– The truth is that I’ve been wanting to stop looking at pornography for years, and while I have gotten better at it, the desire has also become all that much stronger! I do my best to love God as much as I possibly can with all that I am, I read His word daily, pray regularly for purity, and do my best to be a godly Christian man with the help of the Spirit, but I nonetheless continue to look at pornography every couple of days on average. I do see God working in me to restore me back to the person I ought to be, but that does not happen overnight and I still have a ways to go. If I am seeking God so intently and still failing at it every so often, I think it critically important that women show grace, mercy, and an understanding to men who struggle with purity! Do your best to encourage men in the right direction, but also strive to be like God who forgives us of all of our sins and loves us despite our sin because we are sorry for it and have faith in Him.

      I hope this helps some people!

      Reply
      • Danielle on

        We are called by God to forgive but that does not mean that we should not set healthy boundaries. If you are a man still struggling with porn, as you admitted that you do, then you have no business pursuing a woman until you get this out of your life. Why should any woman settle for a man who isn’t going to be faithful to her. I’m tired of hearing all this bull crap from guys who say they are trying to stop but can’t. If you were truly sorry for your sin you would get the help you need. You look at porn every couple of days and then say you are striving for purity? I don’t think so. A truly repentant heart sees how sickening and destructive that garbage is. Furthermore, healthy people don’t need to be addicted. You are a sex addict and you need help. A godly woman wouldn’t think twice about walking away from you. I’m so tired of all the women being so hurt over this. Grow and get yourself some help.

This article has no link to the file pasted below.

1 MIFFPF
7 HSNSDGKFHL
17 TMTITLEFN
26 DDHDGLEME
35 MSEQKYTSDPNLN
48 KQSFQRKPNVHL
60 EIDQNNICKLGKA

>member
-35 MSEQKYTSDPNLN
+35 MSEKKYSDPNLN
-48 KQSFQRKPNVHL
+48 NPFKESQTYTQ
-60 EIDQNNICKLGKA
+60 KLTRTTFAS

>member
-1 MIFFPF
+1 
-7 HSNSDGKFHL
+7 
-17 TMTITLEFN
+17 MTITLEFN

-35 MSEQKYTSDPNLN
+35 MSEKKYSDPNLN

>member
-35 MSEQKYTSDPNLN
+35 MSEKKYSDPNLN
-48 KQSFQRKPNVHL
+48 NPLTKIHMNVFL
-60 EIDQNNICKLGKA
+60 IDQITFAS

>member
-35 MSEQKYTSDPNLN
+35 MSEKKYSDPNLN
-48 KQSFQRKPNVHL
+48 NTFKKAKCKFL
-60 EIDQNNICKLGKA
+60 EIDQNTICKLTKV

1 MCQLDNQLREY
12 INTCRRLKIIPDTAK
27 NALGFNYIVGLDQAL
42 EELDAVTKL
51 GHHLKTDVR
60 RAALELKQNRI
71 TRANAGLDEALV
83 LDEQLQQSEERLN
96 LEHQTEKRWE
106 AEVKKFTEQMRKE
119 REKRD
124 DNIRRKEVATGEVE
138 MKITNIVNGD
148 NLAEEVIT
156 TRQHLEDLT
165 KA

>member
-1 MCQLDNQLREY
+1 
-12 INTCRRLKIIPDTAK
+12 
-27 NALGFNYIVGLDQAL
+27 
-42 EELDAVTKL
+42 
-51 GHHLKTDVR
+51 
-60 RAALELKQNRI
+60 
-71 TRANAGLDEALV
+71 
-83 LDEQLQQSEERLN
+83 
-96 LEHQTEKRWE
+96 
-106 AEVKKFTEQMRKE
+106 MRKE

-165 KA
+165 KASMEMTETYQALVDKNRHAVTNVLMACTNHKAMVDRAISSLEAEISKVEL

• Kay Bruner on

        Hey Danielle. Thanks for writing in. I agree with you that forgiveness and healthy boundaries absolutely must go together.

        However, I would challenge some of the ideas here. I do think that addicts can be sincerely wanting recovery, yet continue to struggle over many months and years, until they are finally free. 5 years is a benchmark I’ve seen, and I think that’s pretty accurate.

        In my experience, the shame feelings around how “sickening and destructive that garbage is” can actually drive more acting out behavior. Shame is never a thing that sets people free. It just makes people feel helpless and hopeless.

        Yes, we need to understand the reality of pornography and fight against it. But we also need to keep in mind the inherent worth and value of those who are trying to get free from it. And even those who aren’t trying to get free. They are still people God loves.

        Like you, I too get tired of women being hurt by this. And the thing I tell women all the time is, process your own emotions in a safe place. Have good boundaries. Work on your own health and healing, regardless of what the other person chooses. Find a group, find a therapist, get the help you need just for you. We cannot control the choices of others, but we can be making good choices for ourselves.

        Blessings, Kay

      • Anonymous on

        I literally feel exactly the same way you did. Everything you said was solo true and it is encouraging that someone is (was) just like me. I am constantly depressed and I have strong anxiety, and I look at pornography a lot as well. As much as I try to stop and as much as I go to confession, the problem remains. If you or anyone else reads this, please pray for me, I honestly don’t know how much longer I can deal with this. And now that it’s been almost three years, I hope you’ve been able to overcome your sin as well. Once again, thank you for taking the time to comment this.

    2. Danielle on

      Furthermore. Your desire for porn will not increase your sex life with your future wife and unite her with you all the more. You are clearly sucked in to porn on a deep level. Porn destroys your ability to have a true intimate sexual relationship with a woman. If you think your desire for porn has anything to do with how strong your sex life will be with your further wife you are sadly mistaken and in for a very rude awakening. Porn kills a mans desire for something real. It robs of true intimacy.